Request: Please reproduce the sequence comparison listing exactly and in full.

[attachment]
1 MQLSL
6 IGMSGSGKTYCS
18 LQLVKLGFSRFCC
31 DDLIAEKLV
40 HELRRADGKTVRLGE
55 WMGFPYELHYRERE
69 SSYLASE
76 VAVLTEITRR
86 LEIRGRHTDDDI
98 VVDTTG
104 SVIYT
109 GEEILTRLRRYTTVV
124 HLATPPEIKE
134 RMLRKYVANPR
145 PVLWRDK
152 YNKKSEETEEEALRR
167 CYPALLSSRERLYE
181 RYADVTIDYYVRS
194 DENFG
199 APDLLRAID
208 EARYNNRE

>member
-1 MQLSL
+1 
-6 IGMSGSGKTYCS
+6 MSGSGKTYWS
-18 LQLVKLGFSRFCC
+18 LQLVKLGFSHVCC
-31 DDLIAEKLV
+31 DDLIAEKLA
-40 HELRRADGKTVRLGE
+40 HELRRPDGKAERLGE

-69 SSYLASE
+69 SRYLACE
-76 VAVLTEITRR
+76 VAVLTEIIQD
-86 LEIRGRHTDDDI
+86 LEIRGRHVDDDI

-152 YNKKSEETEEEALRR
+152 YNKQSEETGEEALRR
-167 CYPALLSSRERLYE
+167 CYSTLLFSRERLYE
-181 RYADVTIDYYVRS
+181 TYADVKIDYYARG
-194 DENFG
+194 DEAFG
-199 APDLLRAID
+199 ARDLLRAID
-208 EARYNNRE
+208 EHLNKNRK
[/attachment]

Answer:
1 MQLSL
6 IGMSGSGKTYCS
18 LQLVKLGFSRFCC
31 DDLIAEKLV
40 HELRRADGKTVRLGE
55 WMGFPYELHYRERE
69 SSYLASE
76 VAVLTEITRR
86 LEIRGRHTDDDI
98 VVDTTG
104 SVIYT
109 GEEILTRLRRYTTVV
124 HLATPPEIKE
134 RMLRKYVANPR
145 PVLWRDK
152 YNKKSEETEEEALRR
167 CYPALLSSRERLYE
181 RYADVTIDYYVRS
194 DENFG
199 APDLLRAID
208 EARYNNRE

>member
-1 MQLSL
+1 
-6 IGMSGSGKTYCS
+6 MSGSGKTYWS
-18 LQLVKLGFSRFCC
+18 LQLVKLGFSHVCC
-31 DDLIAEKLV
+31 DDLIAEKLA
-40 HELRRADGKTVRLGE
+40 HELRRPDGKAERLGE

-69 SSYLASE
+69 SRYLACE
-76 VAVLTEITRR
+76 VAVLTEIIQD
-86 LEIRGRHTDDDI
+86 LEIRGRHVDDDI

-152 YNKKSEETEEEALRR
+152 YNKQSEETGEEALRR
-167 CYPALLSSRERLYE
+167 CYSTLLFSRERLYE
-181 RYADVTIDYYVRS
+181 TYADVKIDYYARG
-194 DENFG
+194 DEAFG
-199 APDLLRAID
+199 ARDLLRAID
-208 EARYNNRE
+208 EHLNKNRK